How’d you start DJing yourself?
I dropped out of high school and started working at this art gallery. I would just play music on this Dell computer on VirtualDJ. That’s when I realized that DJing was sick and I wanted to learn more. It became a safe haven. At first I made a lot of mistakes. But those mistakes became my favorite things about how I DJ. I tried to sit with some OGs and get tips, but their tips were always the things that I never wanted to do—like try to match BPMs, or keep everything in the same genre... Instead, I like to take people on a ride.

You definitely do that on your first Apple Music show. How is making something like this different than rocking a crowd?
I stepped away from DJing parties in August. I needed to take a break, because I wasn’t able to play music the way I wanted to. I couldn’t put things together the way I can curate them with this new show. When I would DJ live, everyone just wanted to hear the same stuff. It became too much like Groundhog Day. I needed to move on to this before I could come back to that.

The drops in this mix are so diverse and fun—from Lil Yachty and Sheck Wes to Mac DeMarco and Yung Lean. How did you approach that aspect of the mix?
They’re a call back to the way we all grew up, listening to radio stations filled with drops. I wanted to exaggerate that with the weirdest people. So many of my peers take DJing too seriously. I just wanted to make people laugh and have fun. When they listen to it, I want them to be in my world and feel like I’m in the room with them.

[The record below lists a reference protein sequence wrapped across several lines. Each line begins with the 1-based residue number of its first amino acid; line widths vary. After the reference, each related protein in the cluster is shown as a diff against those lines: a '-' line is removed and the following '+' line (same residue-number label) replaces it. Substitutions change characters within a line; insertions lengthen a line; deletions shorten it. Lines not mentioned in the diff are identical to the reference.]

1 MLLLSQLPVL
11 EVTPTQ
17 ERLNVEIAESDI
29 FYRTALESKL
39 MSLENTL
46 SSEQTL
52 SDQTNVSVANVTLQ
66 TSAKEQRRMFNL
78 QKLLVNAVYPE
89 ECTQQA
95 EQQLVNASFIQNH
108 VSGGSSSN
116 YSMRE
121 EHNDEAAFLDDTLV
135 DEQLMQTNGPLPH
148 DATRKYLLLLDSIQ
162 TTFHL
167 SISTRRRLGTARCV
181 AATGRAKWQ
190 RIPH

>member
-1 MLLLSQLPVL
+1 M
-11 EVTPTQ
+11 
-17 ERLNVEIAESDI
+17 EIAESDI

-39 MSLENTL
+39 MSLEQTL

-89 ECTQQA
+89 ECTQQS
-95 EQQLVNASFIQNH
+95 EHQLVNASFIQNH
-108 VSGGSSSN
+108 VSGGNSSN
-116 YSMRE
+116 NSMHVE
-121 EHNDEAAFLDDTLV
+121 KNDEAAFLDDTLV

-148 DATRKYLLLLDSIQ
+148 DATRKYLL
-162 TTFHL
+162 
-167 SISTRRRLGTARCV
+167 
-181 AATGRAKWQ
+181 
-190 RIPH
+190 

Musically, the show is eclectic as hell. In the same mix, we hear rap-metal from Ice T’s Body Count, space-age trap from Lil Uzi Vert, and indie pop from The xx.
That’s how we grew up. On the radio, you could hear John Mayer next to like Lil Jon—all these different genres colliding. We’re the last generation who saw music videos on TV. Because of MTV, people in the hood knew about Fall Out Boy! That was just what it was. Unfortunately, when people start DJing, there is like an unspoken rule that you have to pick one lane and stay in it. But I like to do what feels right and not think about things too much.

What was your process for making this mix?
I recorded it on my Pioneer XDJ-RX2 controller, which I got a long time ago. I do it mostly freeform. But if there is anything I want to add in post, I’ll edit it in with GarageBand. When I get more music, I go back to the Pioneer and re-record it in a fresh take. It’s a pretty hectic process. [ Laughs] But I try to treat it like an album. When I listen to the episode now, it sounds like I passed away and everyone came to do it in my memory… All the shout outs and self propaganda feel like a memorial. And that’s exactly what I wanted—something kind of timeless.

I know you made this mix in lockdown. How has the coronavirus crisis impacted you?
There is a balance to it. You still have to live like a real human. I realized I was just wearing the same clothes for like six days. I was like, Yo, what am I doing?! You have to get up in the morning, workout, and get ready—treat it like it’s a normal day even though it isn’t... I know we’re never going to forget this time. With this mix, I just hope to show people we can still have fun during this thing. I hope this makes some kid in middle America super happy.

Are you looking forward to rocking an actual crowd again?
Bro, I’m just looking forward to taking a walk outside. [ Laughs]